Images Courtesy of Yeta
Here at TreeHugger, we love architecture and design that makes outdoor life more enjoyable, especially when it keeps things simple. And here's a great example of exactly that, from Italian architect Flavio Galvagni and the firm Lab Zero: Yeta, the wooden micro-architectural structure that shows us just how far log cabins have come since the time of honest Abe.
Featuring a kitchen and bathroom (both mini, of course), a four square meter glass window, and a flexible design that allows different configurations, Yeta is billed as the ideal forest getaway or mountain shelter. The structure is powered by an off-grid photovoltaic generator and a rooftop rainwater collection system. The wooden shell and glass window are insulated to better retain heat during the winter. The cantilevered front wall swings up to provide a shady deck, and swings down to protect the glass window when the cabin isn't in use.
As to the eco-philosophy behind the structure, the Yeta brochure says:
Its environmental footprint and style are minimalist. All materials are natural and most are recyclable. Technology blends unobtrusively with wood to create a seamless continuum between the great outdoors and a cozy interior. As a result, Yeta provides a peaceful, poetic space. Yeta does not require foundations or excavations and it can be easily and gently introduced into even the most delicate conservation areas.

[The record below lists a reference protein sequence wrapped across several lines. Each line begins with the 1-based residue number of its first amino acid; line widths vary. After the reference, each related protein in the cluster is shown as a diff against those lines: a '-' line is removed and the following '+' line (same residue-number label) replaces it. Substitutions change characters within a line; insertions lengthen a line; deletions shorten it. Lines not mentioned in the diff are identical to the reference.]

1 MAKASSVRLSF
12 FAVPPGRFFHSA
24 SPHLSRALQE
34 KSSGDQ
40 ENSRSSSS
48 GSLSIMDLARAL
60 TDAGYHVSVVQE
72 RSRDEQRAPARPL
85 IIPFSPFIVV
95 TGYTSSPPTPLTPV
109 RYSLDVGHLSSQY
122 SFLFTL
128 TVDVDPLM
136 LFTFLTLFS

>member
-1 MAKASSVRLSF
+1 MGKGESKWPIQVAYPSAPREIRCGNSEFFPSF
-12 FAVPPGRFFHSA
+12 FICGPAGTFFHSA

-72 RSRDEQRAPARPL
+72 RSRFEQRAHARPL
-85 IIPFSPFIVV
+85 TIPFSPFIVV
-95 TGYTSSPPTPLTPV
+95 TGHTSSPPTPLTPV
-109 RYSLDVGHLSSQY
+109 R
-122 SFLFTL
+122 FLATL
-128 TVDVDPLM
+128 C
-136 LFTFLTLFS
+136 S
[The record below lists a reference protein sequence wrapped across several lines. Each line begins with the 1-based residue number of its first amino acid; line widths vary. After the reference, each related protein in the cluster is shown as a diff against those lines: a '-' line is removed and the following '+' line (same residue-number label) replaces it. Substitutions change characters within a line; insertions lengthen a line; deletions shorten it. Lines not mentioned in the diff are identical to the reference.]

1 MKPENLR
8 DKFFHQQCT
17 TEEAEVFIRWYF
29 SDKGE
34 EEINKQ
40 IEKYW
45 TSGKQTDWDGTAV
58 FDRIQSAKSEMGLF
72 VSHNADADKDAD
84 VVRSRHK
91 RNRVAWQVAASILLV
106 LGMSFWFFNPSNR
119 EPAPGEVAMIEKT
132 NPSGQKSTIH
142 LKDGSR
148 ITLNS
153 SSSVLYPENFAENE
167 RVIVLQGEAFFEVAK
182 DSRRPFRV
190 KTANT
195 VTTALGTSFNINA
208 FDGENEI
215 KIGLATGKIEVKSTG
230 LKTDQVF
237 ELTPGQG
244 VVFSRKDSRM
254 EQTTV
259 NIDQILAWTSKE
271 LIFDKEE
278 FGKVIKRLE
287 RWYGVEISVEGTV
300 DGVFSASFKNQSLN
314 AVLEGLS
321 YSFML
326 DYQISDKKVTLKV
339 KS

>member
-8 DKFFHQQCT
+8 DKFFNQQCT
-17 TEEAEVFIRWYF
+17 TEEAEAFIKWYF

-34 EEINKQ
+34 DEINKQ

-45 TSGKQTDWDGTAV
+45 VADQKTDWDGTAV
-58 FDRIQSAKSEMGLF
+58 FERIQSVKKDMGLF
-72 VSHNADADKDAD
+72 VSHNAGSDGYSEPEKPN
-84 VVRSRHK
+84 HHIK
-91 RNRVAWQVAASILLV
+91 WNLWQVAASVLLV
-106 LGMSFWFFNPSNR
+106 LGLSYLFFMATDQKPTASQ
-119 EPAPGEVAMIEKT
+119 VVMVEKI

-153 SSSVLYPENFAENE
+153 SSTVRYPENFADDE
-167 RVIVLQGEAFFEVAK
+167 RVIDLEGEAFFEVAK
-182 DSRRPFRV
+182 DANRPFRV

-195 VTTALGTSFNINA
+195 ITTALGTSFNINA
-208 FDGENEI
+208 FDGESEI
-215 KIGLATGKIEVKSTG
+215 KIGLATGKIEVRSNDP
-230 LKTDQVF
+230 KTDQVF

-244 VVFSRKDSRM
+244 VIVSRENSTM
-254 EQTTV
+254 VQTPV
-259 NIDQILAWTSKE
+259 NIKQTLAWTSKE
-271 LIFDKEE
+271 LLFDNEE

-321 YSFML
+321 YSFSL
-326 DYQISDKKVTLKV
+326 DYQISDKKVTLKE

There's a lot to be said for architecture that keeps things small, simple, and green. Yurts are looking like better and better choices, and micro-homes are making headway even in the US. It's doubtful that the Yeta will outlast the two century old alpine hut Lloyd showed us a while back, but it will certainly be a better deal than the $450,000 beach hut that graces the UK's Dorset coastline.
For the time being, Yeta is just a prototype, but Lab Zero promises it will soon be commercially available. No word yet on pricing or availability.
More on architecture that makes the outdoors an even better place:
Hermitage Hut By Dans Mon Arbre Adjusts to Climate
Bamboo Hut On Stilts Wins Climate Adaptation Award, Helping Ecuadorian Coastal Dwellers
Gertee: An Alaskan Yurt Made From Scraps and Garbage
Hand-built By Friends, A Wooden Yurt Rises In The Adirondacks